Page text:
Has your dog gone raw? You might be facing a bit of a conundrum. Unless you decided to pack a cooler, you’re going to have trouble keeping your doggie’s meat from spoiling – especially during the hotter months.
Enter freeze-dried raw meat.
The beauty of freeze-dried raw meat is you don’t need to worry about meat going bad or switching up your dog’s diet to kibble. You can feed them the same meat, game, and poultry they get at home.
The only drawback is time and money. If you’re committed, however, you’ll have to decide if you want to prepare your own or opt for convenience and purchase your dog food.
If you choose the latter, you’ll want a quality brand. Raw food dog blogger Keep the Tail Wagging has carefully selected some top brands on the market which include:
- Raw Paws Pet Food
- Steve’s Real Food
- Darwin’s Natural Selection
Whether you purchase your dog food or make your own, the good thing is there are options available.
Don’t forget the dog treats! After all that important training you did, you’ll need some treats for the trail.
Nutritious treats are not only necessary for reinforcing good behavior, but they’ll keep your dog’s energy levels up.
Backpacker has three awesome DIY dog treat recipes you can make at home to sustain your dog’s energy. If store-bought is more your thing, try one or all 12 of these doggie approved hiking treats from You Did What with Your Wiener?.
Are you getting thirsty? Your dog is too. You’ll need to make frequent stops to quench your dog’s thirst. These stops will vary depending on exertion and heat, but it’s a good idea to try every 15-30 minutes.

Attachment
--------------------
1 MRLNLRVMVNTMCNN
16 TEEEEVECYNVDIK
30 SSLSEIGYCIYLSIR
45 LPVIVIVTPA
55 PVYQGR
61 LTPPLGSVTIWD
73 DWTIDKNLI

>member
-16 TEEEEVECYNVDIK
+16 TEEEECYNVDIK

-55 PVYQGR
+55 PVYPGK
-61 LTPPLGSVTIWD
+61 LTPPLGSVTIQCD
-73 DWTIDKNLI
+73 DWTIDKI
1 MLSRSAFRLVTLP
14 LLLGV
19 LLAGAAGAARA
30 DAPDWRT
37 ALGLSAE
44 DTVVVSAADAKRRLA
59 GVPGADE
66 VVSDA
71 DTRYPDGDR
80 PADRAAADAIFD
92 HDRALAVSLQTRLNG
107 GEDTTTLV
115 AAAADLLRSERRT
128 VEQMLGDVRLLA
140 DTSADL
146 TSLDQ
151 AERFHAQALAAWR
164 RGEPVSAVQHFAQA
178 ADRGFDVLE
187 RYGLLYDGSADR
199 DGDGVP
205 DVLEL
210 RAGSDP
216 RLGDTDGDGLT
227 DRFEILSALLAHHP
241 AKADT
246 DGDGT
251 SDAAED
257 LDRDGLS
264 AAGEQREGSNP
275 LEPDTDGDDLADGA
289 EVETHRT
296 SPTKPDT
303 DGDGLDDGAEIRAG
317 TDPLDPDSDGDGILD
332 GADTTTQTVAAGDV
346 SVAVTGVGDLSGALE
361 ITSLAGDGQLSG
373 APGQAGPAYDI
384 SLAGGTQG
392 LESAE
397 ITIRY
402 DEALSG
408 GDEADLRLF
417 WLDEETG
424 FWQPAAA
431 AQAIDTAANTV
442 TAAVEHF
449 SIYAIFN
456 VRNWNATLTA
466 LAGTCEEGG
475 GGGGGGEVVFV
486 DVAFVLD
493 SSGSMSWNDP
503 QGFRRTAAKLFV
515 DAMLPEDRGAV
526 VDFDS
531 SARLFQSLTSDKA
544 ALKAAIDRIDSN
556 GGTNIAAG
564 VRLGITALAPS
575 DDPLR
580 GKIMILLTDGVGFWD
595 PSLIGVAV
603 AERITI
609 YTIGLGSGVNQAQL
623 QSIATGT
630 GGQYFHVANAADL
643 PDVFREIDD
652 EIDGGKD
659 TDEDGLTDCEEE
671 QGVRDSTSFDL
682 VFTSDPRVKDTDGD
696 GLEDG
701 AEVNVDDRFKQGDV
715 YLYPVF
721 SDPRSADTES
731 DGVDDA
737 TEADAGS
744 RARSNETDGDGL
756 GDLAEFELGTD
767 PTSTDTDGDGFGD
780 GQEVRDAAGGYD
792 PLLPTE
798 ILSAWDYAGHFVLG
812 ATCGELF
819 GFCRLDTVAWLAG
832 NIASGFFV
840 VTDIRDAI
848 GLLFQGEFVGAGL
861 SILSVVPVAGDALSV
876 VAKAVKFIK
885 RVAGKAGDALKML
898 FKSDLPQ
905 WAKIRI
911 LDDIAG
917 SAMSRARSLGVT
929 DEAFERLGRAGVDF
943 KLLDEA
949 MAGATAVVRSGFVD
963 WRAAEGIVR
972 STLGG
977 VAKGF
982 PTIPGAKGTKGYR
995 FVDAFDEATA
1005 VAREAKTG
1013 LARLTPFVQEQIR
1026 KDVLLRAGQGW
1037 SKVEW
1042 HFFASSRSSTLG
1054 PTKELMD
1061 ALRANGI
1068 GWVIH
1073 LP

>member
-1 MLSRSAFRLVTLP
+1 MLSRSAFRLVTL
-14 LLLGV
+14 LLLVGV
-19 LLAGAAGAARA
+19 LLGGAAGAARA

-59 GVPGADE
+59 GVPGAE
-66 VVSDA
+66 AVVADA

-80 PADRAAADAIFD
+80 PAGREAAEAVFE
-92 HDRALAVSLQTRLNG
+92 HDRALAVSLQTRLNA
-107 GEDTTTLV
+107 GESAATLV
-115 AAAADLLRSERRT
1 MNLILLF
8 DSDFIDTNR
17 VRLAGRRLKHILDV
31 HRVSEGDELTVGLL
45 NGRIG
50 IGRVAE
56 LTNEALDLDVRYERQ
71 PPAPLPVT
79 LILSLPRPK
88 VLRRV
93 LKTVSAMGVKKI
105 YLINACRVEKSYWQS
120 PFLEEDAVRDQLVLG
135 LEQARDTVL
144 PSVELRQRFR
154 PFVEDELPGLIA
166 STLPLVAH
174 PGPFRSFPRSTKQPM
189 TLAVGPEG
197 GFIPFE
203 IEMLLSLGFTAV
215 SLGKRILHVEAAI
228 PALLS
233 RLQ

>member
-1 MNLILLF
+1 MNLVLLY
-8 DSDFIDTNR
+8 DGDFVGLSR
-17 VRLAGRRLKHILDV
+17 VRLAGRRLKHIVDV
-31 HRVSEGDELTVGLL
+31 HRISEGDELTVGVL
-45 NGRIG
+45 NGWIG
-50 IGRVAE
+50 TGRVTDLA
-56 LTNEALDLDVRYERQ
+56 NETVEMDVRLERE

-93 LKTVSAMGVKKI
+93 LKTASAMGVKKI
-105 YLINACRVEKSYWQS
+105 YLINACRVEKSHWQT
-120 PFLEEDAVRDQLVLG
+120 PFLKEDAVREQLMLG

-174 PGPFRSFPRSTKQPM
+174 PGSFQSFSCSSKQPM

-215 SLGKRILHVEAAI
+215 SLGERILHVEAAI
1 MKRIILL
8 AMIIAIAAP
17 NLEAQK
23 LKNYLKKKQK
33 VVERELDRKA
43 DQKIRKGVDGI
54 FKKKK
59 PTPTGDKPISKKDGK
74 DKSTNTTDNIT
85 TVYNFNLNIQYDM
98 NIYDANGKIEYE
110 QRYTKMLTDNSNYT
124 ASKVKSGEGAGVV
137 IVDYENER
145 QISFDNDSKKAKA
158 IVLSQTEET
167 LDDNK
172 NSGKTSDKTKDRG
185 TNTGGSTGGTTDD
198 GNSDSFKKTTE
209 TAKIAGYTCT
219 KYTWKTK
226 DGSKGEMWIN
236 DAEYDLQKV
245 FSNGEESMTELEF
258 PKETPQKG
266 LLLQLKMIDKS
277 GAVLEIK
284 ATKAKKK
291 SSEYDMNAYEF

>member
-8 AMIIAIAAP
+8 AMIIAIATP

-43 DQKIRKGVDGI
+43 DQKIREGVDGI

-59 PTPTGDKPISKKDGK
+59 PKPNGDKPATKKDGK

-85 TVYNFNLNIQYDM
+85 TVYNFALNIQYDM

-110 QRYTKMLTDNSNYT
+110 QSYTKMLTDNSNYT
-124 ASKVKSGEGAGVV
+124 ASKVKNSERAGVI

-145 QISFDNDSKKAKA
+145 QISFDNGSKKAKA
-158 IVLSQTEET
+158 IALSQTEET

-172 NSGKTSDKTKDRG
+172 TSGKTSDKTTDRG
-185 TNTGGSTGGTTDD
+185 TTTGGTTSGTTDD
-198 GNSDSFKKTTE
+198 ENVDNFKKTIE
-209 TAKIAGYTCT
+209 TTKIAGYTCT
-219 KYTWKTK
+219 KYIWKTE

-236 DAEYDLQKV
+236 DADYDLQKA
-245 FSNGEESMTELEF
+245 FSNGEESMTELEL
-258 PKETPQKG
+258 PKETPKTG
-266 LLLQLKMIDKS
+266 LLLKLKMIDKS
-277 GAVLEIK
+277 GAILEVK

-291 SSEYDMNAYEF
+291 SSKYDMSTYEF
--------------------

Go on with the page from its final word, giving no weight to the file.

The same variables determining the amount of food will also determine their water needs. According to REI, you can expect your dog to drink 0.5 to 1.5 ounces of water per pound per day.
It’s best to do a few trial hikes to get to know your dog’s water needs. And when in doubt, bring extra.
While we can sip on hydration packs hands-free anytime we start feeling a little parched, you’re going to have to find a special hydration method for your animal.
You have a couple options here. I like to carry a water bottle and use a collapsible dog dish on short hikes. I place a little bit of water in the bowl and continually add to it until Maggie’s done drinking.
There are also hydration packs designed specifically for dogs like the Ruffwear Singletrak. It features two collapsible water bottles and stash pockets your dog can carry on its own back.
If your dog is drinking from a water source on the trail, then only let them drink from filtered, clean flowing water. To avoid any waterborne illnesses, don’t let them drink from water sources near livestock or from anything stagnant.
Just think, if you wouldn’t drink it, then your dog shouldn’t either.
Not Drinking Water?
From time to time dogs can be incredibly stubborn when it comes to lapping up water on the trail. Put their water dish in front of them and they’ll downright turn their head away. Such a stubborn pup!
Wag points out this may be the result of a few things. It could be:
- Tainted water
One brilliant method Klean Kanteen mentions is adding water to their food. You could also try enticing your dog with flavor by adding fluids like chicken broth to it.
Some dogs are so stubborn, they don’t like their bowl so you could try switching it out. The important thing is to keep trying to hydrate them even when they refuse.
If you think the issue is more serious, talk to your vet.
How to Pack for Your Pup: The Doggie Kit
Think your dog doesn’t need a pack? Think again. Dogs need food, water, and other hiking essentials, and they’re going to need a pack to carry it all.
So from the right pack on down to what goes in it, here’s what you need to know when packing for your dog.
Finding the Right Pack